Kmart Australia, an Australian and New Zealand value retailer– and client of RESET Carbon since 2016– has solved a piece of the supply chain sustainability puzzle. Since making a commitment in 2017, Kmart is on track to become one of the fastest companies to source 100% more sustainable cotton via the Better Cotton Initiative (BCI), scaling up to 90% in less than two years. They are aiming for 100% by 2020.
Kmart’s experience confirms that Better Cotton can be implemented at low cost, if suppliers are engaged with a clear narrative about its importance and long term commitments on sourcing volumes. It has to be for Kmart, which is a value retailer. According to BCI itself, most buyers should not be paying a premium for Better Cotton. In fact, much of Better Cotton fibre is sold as normal cotton, as the supply of Better Cotton worldwide– approximately 20% of total global supply of cotton– still outstrips demand from retailers and brands.
What’s the bottom line here? Better Cotton is low cost because it is an incremental standard designed to go after volume. This strategy has its detractors but there are premium cotton options available such as “organic” for those that want to do more. BCI is succeeding in their volume play. They are targeting 30% of the global cotton market and BCI and its equivalent standards are responsible for over 80% of ‘preferred’ cotton sales worldwide. If Kmart– a business that offers the lowest prices on its everyday items– can make the shift to sustainably sourced cotton, then from a financial perspective, anyone should be able to.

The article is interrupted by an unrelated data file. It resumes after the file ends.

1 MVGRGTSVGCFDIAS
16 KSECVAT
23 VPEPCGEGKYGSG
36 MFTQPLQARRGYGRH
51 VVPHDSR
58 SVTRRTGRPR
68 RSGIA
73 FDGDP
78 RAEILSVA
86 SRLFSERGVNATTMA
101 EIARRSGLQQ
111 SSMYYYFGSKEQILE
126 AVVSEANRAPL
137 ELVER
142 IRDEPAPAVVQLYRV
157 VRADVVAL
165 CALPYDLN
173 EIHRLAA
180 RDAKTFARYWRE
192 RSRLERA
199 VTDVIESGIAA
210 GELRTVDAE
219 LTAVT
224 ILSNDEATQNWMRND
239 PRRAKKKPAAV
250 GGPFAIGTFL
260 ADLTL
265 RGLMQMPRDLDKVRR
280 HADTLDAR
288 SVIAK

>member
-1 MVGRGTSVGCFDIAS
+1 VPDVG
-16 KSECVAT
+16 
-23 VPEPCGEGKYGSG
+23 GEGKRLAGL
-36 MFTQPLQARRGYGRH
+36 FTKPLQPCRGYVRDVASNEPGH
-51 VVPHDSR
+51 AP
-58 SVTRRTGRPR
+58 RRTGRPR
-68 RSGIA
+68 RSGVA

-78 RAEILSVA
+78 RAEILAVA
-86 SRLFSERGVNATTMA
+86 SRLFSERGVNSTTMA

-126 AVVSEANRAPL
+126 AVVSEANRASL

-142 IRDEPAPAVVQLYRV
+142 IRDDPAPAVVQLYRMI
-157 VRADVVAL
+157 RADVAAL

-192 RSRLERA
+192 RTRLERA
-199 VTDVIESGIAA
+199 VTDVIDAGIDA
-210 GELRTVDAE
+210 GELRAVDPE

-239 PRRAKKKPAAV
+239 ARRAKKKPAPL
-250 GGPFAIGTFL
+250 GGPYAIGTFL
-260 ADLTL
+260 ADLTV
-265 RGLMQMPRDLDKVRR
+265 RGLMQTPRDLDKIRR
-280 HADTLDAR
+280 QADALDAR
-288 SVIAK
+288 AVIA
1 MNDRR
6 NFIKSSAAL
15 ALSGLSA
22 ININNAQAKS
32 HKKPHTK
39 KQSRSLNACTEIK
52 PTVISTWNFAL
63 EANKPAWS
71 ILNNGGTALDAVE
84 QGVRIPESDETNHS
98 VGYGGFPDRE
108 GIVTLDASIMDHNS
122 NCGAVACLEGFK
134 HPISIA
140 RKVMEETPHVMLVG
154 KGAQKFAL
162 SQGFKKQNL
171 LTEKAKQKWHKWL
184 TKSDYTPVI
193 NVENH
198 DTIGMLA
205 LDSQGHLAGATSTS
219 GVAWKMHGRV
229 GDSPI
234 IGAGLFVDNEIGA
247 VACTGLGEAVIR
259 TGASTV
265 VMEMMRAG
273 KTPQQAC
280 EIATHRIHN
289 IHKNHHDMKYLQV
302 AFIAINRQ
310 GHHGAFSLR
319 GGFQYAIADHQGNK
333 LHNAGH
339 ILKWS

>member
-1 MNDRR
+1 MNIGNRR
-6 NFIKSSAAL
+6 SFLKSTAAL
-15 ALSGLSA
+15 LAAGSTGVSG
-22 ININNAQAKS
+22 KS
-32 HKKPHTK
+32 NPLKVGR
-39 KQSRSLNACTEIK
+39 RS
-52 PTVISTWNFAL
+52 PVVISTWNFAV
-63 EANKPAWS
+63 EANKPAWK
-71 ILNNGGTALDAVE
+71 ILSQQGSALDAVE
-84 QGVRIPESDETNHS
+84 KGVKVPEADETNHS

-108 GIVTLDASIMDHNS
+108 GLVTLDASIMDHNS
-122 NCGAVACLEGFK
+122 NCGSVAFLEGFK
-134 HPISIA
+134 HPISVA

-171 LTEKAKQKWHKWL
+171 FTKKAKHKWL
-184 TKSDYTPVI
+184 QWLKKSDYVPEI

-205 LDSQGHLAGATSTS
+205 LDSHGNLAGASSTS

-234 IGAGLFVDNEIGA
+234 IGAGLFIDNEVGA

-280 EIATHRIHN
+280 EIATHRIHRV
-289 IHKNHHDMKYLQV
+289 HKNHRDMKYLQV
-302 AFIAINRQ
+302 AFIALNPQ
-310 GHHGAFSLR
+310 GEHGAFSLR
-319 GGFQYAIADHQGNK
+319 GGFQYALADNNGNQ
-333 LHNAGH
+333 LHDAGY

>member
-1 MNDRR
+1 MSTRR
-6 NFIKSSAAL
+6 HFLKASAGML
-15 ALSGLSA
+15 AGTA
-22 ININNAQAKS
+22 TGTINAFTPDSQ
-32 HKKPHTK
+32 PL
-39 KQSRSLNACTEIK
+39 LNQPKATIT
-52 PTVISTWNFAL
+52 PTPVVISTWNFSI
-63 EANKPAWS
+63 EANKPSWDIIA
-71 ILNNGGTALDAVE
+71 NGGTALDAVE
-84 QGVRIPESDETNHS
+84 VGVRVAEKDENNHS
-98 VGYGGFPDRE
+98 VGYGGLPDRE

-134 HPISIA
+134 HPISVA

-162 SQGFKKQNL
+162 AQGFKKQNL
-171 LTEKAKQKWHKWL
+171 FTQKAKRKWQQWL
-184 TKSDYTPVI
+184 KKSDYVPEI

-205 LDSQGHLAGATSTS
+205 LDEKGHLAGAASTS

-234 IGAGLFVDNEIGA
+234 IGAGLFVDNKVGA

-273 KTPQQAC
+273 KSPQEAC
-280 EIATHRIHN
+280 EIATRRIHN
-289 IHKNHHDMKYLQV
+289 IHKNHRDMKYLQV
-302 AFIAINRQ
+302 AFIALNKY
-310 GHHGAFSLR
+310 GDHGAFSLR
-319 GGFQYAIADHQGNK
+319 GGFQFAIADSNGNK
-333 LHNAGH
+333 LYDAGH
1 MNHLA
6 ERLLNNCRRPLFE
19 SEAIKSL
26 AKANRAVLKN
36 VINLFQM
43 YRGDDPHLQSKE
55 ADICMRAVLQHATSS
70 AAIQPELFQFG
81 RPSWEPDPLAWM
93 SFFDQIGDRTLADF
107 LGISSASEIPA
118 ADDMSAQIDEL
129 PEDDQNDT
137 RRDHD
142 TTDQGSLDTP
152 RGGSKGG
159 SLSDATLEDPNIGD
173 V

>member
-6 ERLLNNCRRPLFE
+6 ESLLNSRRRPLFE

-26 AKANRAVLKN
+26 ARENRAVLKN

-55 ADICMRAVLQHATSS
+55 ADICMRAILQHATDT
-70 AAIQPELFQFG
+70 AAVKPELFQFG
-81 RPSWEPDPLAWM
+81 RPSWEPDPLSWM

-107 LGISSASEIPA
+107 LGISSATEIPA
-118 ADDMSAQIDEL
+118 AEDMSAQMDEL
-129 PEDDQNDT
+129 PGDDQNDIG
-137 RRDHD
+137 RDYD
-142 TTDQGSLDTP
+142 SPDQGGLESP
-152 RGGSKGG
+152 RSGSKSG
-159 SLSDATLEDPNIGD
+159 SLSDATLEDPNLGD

But they don’t. Upmarket brands and retailers don’t. Even brands committed to more sustainable cotton don’t– only 10% of brands participating in Textile Exchange’s Sustainable Cotton Challenge have reached the 100% goal.
In reality, the issue is prioritisation not money. How important is sustainable cotton to these brands? By delivering a complete shift in under three years, Kmart Australia is demonstrating that, with a focused sourcing team and support from senior management, quick implementation of meaningful low-cost changes such as Better Cotton are possible. Kmart has shown us that many other brands are stumbling because they haven’t prioritised sustainability enough to make adjustments in their sourcing practices, rather than issues such as cost or availability of solutions. The same is true with other environmental issues: safe wastewater, better chemicals and the first 20% of anyone’s carbon reductions can all be delivered with high levels of cost effectiveness. Companies just need to want it more.